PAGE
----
Wells, seems to have ignored previous research by Charles Wisner Barrell back in the 1940s. The Folger (Janssen) Portrait / Cobbes is a copy of the each other, Barrell carried X-ray analysis of the Janseen which proved that the age of the sitter was 'AE 46' which had been overpainted on the original figured of 40 and the date of painting altered from the original date of 1590 to 1603 as was the overpainting of the baldhead.
Now we move to the fact that Wells failed to notice that the pattern of the ruff on the portrait was Tudor rose pattern common in 1590, and not the Scottish thistle which was popular in 1603 following the succession of James 1st in 1603.
Also around this time Barrell performed other similar anaylis on another overpainted portrait purporting to be Shakespeare in the Folger's collection called 'the Ashbourne portrait' which concluded that this painting was the lost portrait of Edward, de Vere Earl of Oxford by Cornelius Ketel.
So Prof Wells you should now take defeat like a gent and accept that you got it all wrong, the portrait is not Shakespeare but Sir Thomas Overbury don't let this fraud continue and dis-honour your name anymore, we can all make mistakes but not fraudulently! We await your statement

Luanna said...

In fairness, I don't think Prof. Wells meant to commit fraud. He is merely guilty of wishful thinking, which perhaps clouded his reason and led him to exaggerate the evidence in favor of the Cobbe. There IS some evidence for the Cobbe. It is just not as conclusive as Prof. Wells implied. As you say, we all make mistakes, and although the Cabbe is probably of Sir Thomas Overbury, and there are better cases for the Sanders and Chandos portraits, I still think Prof. Wells merely made a mistake, and did not intentionally commit fraud.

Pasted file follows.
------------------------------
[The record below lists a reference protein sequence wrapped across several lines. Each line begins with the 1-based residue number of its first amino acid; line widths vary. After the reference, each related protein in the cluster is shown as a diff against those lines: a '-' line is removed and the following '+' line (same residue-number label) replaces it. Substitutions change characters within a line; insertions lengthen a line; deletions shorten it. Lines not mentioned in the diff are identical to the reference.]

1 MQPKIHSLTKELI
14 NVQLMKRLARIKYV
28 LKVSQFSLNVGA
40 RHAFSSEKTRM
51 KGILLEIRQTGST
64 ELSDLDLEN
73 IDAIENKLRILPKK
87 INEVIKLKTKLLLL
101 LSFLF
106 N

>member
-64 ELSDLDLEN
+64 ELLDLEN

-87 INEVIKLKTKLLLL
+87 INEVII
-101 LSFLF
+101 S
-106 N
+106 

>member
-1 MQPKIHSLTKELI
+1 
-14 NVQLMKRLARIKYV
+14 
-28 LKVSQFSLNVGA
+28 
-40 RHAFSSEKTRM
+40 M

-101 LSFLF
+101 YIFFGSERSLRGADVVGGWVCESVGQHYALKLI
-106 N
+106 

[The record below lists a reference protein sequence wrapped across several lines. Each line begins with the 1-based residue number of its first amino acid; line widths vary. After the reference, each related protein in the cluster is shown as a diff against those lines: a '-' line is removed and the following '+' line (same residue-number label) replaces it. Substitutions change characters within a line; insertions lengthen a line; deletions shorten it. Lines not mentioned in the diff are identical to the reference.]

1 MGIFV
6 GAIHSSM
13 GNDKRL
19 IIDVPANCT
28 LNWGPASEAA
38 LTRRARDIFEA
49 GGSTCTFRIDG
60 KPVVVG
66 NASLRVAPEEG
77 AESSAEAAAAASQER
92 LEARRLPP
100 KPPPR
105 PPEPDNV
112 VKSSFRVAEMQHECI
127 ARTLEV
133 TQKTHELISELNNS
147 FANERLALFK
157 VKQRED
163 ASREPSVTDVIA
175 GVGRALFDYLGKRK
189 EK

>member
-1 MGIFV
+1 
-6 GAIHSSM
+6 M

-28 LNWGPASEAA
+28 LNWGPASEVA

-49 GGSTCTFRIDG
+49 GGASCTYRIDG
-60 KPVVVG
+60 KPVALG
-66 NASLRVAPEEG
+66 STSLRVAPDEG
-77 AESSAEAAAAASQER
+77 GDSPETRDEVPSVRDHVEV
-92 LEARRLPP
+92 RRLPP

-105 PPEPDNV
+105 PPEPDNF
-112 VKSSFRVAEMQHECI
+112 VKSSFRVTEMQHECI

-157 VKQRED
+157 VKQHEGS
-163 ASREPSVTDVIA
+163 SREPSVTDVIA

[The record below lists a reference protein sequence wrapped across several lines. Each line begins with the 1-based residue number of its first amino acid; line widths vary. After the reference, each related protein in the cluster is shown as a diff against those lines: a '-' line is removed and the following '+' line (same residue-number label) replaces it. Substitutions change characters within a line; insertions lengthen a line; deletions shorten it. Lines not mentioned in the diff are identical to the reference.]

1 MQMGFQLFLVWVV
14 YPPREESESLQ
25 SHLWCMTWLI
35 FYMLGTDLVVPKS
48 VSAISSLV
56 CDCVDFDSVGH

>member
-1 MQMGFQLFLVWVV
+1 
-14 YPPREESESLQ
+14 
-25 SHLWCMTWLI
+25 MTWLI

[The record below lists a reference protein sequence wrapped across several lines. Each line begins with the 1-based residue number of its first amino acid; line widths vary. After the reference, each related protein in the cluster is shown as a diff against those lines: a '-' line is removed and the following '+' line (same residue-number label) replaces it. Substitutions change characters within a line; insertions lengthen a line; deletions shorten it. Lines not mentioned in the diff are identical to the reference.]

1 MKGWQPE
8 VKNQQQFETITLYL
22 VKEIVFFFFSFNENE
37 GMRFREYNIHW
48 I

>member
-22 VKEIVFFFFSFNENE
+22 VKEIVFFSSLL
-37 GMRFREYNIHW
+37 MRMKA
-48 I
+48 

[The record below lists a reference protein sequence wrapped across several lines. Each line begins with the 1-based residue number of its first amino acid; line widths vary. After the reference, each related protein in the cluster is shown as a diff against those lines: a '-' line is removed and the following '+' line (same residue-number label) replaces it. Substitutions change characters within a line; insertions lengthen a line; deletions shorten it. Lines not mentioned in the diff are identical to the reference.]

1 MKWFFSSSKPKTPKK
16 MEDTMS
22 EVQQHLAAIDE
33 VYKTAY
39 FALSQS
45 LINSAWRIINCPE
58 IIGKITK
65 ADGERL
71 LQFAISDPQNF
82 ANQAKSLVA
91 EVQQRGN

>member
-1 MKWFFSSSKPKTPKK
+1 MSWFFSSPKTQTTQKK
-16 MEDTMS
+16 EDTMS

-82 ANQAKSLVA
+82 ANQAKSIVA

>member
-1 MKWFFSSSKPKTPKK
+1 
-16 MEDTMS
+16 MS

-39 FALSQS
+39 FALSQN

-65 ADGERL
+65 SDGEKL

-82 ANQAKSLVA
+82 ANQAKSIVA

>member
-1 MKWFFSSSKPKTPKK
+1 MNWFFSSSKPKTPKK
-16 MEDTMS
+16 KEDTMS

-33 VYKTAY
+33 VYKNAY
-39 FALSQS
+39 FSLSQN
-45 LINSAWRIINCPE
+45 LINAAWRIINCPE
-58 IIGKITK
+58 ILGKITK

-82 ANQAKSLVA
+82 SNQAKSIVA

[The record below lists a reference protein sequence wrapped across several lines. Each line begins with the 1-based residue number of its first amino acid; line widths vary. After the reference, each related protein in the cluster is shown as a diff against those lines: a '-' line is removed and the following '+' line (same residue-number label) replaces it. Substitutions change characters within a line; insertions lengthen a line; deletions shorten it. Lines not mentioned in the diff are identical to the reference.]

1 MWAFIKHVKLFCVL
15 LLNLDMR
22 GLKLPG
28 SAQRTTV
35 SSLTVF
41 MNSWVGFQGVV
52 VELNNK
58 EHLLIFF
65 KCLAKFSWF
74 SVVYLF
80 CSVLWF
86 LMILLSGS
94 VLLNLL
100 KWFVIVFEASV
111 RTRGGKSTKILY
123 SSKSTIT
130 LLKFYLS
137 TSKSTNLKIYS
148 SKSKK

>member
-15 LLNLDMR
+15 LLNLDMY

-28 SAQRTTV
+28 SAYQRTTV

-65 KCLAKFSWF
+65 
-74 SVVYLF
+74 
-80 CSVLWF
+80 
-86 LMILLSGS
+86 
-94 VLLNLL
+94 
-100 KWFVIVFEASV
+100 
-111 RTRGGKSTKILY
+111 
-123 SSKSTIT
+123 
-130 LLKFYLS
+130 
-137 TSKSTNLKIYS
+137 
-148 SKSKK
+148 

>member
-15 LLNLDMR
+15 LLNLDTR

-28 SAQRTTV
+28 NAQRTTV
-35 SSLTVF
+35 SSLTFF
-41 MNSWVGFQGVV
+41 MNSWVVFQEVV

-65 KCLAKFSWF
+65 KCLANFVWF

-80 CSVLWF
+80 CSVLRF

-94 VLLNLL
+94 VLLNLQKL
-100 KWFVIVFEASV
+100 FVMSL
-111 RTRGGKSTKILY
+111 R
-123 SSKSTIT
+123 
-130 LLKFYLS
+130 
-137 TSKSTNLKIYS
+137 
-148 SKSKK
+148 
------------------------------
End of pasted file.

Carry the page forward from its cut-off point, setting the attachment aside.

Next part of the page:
Anonymous said...

"Battle of Wills" will be on Bravo! on June 7 at 8 pm ET.

Anonymous said...

Launna, I could accept what you say if he admitted that he may have made a mistake , but so far as l know to date he hasn't !

Anonymous said...

I see the film is to be shown on Cabadian TV today, but what happens after that, l suspect that due to the impact that this portrait may well be the only genuine painting of the Bard surely the Shakespeare trust should be looking to try and bring him back to his home land and display him in the UK do they really feel they can miss this opportunity

Equinox69 said...

Sorry, for the late comment, but I've only just been made aware of the Sanders Portrait and it's issue. The point is that I'd like to question the "experts"' notion that the man in the portrait could not be 39 years of age. Thinking of Shakespeare, we are talking of an artist, somebody probably completely in line with his inner self, somebody also, who never subdued too much to what people refer to as "reality", the author of the following lines: "Oh God! I could be bounded in a nutshell, and count myself a king of infinite space", therefore somebody whose deeply rooted imagination could help overrule a dire reality. This all makes to being also less subdued to time's devastating influences. Finally an example deriving from my own family, my greatgrandfather was a professional musician, following his calling, when he met my greatgrandmother he was already a man in his late fourties, though he looked much younger. He never dared telling her his "real" age until on their wedding the clerk at the registar's office pronounced his birthdate to establish his identity, as a consequence he turned to my greatgrandmother and said: "Now you know and I would not mind if you walk out on me.", which luckily for me she didn't.